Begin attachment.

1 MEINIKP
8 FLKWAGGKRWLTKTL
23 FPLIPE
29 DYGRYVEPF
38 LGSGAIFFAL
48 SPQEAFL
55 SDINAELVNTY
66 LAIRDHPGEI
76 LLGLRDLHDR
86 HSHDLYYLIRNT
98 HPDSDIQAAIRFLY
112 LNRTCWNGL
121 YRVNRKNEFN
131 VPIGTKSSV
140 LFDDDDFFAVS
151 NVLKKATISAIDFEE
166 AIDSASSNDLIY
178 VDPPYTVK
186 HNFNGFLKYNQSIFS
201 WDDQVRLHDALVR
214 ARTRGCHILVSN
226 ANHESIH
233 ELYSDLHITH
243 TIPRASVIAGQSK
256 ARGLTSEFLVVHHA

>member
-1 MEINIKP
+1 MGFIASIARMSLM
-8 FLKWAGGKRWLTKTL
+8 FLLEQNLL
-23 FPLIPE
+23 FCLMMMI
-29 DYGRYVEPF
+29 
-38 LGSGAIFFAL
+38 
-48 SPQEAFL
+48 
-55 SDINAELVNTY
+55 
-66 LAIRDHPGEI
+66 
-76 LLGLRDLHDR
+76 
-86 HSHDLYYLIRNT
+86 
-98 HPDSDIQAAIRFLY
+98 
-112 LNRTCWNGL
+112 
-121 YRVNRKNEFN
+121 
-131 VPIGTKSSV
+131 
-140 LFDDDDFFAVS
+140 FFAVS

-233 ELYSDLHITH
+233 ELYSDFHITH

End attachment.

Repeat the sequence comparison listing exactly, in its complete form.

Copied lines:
1 MEINIKP
8 FLKWAGGKRWLTKTL
23 FPLIPE
29 DYGRYVEPF
38 LGSGAIFFAL
48 SPQEAFL
55 SDINAELVNTY
66 LAIRDHPGEI
76 LLGLRDLHDR
86 HSHDLYYLIRNT
98 HPDSDIQAAIRFLY
112 LNRTCWNGL
121 YRVNRKNEFN
131 VPIGTKSSV
140 LFDDDDFFAVS
151 NVLKKATISAIDFEE
166 AIDSASSNDLIY
178 VDPPYTVK
186 HNFNGFLKYNQSIFS
201 WDDQVRLHDALVR
214 ARTRGCHILVSN
226 ANHESIH
233 ELYSDLHITH
243 TIPRASVIAGQSK
256 ARGLTSEFLVVHHA

>member
-1 MEINIKP
+1 MGFIASIARMSLM
-8 FLKWAGGKRWLTKTL
+8 FLLEQNLL
-23 FPLIPE
+23 FCLMMMI
-29 DYGRYVEPF
+29 
-38 LGSGAIFFAL
+38 
-48 SPQEAFL
+48 
-55 SDINAELVNTY
+55 
-66 LAIRDHPGEI
+66 
-76 LLGLRDLHDR
+76 
-86 HSHDLYYLIRNT
+86 
-98 HPDSDIQAAIRFLY
+98 
-112 LNRTCWNGL
+112 
-121 YRVNRKNEFN
+121 
-131 VPIGTKSSV
+131 
-140 LFDDDDFFAVS
+140 FFAVS

-233 ELYSDLHITH
+233 ELYSDFHITH